Thailand

VAT Refund and Money Exchange in Thailand

Let’s talk about money now! Haha, it’s not going to be the big topic like what you think. We are just going to cover some money related points here, which is enough for you to travel peacefully and conveniently in Thailand. Maybe this can save you some money too!  :-)

VAT Refund

vat refund signAs a tourist, you don’t have the responsibility to pay for VAT when you are shopping in Thailand. If you go to places like MBK, Central World, Siam Paragon in Bangkok where there are VAT refund sign (see the image on the right), make sure to keep your receipts in order to claim the refund.

Here are 3 easy steps to claim your refund. (Courtesy of Thai VAT Refund for Tourists Office)

1. Shopping

  • Shop at the store displaying VAT refund sign.
  • Spend at least 2000 baht (VAT included) per person per store in one day to be qualified for VAT refund.
  • Ask for Form P.P.10 and original receipts at the store on the purchase date.

2. Customs Procedure

  • Show your purchases (P.P.10 Form, original tax invoices and purchased goods) at the Customs Office before loading your luggage at the international airports (BKK, MBK, Chiang Mai, Phuket, Hat yai, U-tapao, Krabi and Samui).

3. Refunding

  • Submit Form P.P.10 and all original receipts to claim your refund at the VAT Refund for Tourists Office after the passport control at the airport.
  • Luxury goods such as jewelry, gold ornaments, watches, glasses and pens with value of 10,000 baht or more per item must be shown once again at the VAT Refund for Tourists Office.
  • Processing fee is 100 baht plus other fees. (If the refund amount exceeds 30,000 baht, the payment is made in form of draft or credit card account).

P.S. If you are in a hurry, after all inspections have been made by the Customs and Revenue officers, you may either drop your P.P.10 Form and original tax invoices into the box located in front of the VAT Refund for Tourist Office or mail them to:

VAT Refund for Tourists Office

The Revenue Department of Thailand

90 Phaholyothin 7, Phayathai, Bangkok 10400, Thailand

VAT Refund for Tourists Office in Phuket International Airport

VAT Refund for Tourists Office

Money Exchange In Thailand 

In terms of money, the best way to travel to Thailand is to bring enough cash, either your home country currency or Thai baht because -

  1. Exchanging money in Thailand is very easy either through a bank or a FOREX (FOReign EXchange) booth which is very common in Thailand;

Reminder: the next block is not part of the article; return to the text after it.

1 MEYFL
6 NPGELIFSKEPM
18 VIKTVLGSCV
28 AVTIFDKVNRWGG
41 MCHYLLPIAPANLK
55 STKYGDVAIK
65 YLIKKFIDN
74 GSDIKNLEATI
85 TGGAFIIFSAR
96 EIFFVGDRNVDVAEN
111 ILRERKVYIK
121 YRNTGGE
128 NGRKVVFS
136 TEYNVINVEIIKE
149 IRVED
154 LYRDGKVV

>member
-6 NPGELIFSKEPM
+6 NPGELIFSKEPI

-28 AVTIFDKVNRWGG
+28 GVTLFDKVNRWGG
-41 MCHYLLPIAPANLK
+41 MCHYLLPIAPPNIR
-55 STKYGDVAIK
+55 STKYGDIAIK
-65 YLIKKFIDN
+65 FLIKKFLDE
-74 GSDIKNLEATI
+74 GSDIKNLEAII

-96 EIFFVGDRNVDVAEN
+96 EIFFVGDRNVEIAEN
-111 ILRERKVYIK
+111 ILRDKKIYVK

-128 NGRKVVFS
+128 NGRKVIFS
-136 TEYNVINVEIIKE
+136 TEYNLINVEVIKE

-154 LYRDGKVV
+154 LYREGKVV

2. No fees will occur when you exchange your home country currency into Thai baht;
  3. You might get a better exchange rate in Thailand than buying baht in your own country;

When exchanging currencies in Thailand, please note that try NOT to do it through Krungsri Bank Exchange booth because the exchange rate they offer is usually very POOR. For example, we went to check out the exchange rate at Siam Commercial Bank Exchange booth and Krungsri Bank exchange booth on the same day and here’s the difference -

  • RMB vs THB at Krungri – 4.3
  • RMB vs THB at Siam Commercial – 4.49

Of course we went for the latter one. (They have all the major currencies listed on the rate board without RMB but they do accept RMBs, thank god!)

When you go exchange money in Thailand, make sure that your home country bills are in good condition. They don’t accept old bills. I know it’s hard to define ‘old’. Let’s say no excessive marks on the bills, no torn or ripped bills and no damaged bills.

Money exchange

However, bringing too much cash is definitely risky, so be careful about it. You can also withdraw money easily from ATMs. It’s safer than having too much cash while on a trip.

ATMs in Thailand

ATMs are located everywhere in Thailand. Withdrawing money from an ATM in Thailand is fairly convenient. Make sure your bank allows you to withdraw other countries currency.

Most banks in Thailand charge 150 baht fee per withdrawal except for AEON ATMs. Also note that your home bank might also charge you a relative fee. AEON seems to be the only bank in Thailand which doesn’t charge any withdrawal service fee but AEON AMTs are not easy to find.

Pay Respect to Thai Currency

When in Rome do as the Romans do! When in Thailand, please be respectful when handling Thai currency. Keep in mind that -

  • DO NOT tear, burn or deface a note or coin.
  • DO NOT EVER step on a coin to stop it from rolling away.
  • DO NOT throw a note or coin in anger towards another person.
  • DO NOT step on a Thai bill to stop it from blowing away.

These acts would consider disrespectful to the Thai royal family because all Thai currency including bills and coins have a portraits of the King or a royal family member.

One last thing we would like to remind you is that all major credit cards are generally accepted in Thailand but most vendors on these small islands don’t.

Okie Dokie! Got money handled? You are good to go!

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